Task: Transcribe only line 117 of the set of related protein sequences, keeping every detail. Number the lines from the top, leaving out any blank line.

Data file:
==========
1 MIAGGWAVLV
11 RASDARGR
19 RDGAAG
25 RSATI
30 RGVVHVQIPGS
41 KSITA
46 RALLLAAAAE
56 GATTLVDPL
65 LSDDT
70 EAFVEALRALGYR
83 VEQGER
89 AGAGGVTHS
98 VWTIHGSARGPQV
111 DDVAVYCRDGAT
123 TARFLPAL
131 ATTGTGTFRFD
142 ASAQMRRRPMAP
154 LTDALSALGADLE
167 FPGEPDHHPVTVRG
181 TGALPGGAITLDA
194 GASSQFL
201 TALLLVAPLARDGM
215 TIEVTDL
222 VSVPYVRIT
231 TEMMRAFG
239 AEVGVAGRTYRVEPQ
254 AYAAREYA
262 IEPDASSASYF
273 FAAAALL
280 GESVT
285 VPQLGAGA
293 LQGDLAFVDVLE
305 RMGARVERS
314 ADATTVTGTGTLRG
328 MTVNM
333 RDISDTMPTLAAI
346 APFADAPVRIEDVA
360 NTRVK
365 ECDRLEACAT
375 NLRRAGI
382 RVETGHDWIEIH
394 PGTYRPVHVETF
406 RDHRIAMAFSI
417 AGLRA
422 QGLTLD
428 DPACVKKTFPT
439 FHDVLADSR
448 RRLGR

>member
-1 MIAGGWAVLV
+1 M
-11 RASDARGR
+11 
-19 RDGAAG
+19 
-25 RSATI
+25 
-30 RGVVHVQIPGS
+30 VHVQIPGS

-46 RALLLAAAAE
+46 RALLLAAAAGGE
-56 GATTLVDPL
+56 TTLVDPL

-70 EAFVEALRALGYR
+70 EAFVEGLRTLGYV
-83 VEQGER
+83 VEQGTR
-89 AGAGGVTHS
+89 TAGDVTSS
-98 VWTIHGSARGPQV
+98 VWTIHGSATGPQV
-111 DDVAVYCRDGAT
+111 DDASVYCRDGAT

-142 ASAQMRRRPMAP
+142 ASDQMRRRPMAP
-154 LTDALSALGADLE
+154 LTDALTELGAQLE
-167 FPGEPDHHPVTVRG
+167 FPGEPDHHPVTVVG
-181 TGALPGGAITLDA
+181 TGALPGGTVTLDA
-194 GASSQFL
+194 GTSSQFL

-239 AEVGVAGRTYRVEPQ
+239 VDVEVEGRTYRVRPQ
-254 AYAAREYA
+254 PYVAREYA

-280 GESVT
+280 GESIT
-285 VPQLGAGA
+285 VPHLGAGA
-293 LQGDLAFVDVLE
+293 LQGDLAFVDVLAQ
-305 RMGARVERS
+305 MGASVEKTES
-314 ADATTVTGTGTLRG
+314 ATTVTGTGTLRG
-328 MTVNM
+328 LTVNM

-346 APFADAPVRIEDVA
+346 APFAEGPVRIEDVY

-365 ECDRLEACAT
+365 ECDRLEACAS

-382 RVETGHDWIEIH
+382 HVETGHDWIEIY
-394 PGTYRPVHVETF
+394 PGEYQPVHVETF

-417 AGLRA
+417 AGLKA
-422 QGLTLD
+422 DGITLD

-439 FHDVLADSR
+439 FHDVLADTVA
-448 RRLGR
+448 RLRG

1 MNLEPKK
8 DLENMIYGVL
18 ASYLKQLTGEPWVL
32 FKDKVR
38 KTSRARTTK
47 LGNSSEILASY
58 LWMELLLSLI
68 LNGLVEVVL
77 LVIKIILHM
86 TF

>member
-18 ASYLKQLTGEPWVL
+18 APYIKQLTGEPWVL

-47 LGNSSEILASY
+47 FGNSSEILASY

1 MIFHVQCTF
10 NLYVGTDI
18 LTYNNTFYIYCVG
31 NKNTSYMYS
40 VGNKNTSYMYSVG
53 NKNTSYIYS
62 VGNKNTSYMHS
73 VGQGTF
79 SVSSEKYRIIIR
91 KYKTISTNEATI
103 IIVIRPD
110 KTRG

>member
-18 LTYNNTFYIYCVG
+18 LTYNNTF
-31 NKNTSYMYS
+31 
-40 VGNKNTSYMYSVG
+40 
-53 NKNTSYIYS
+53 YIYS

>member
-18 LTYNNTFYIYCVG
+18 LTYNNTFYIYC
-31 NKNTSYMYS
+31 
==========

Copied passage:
8 DLENMIYGVL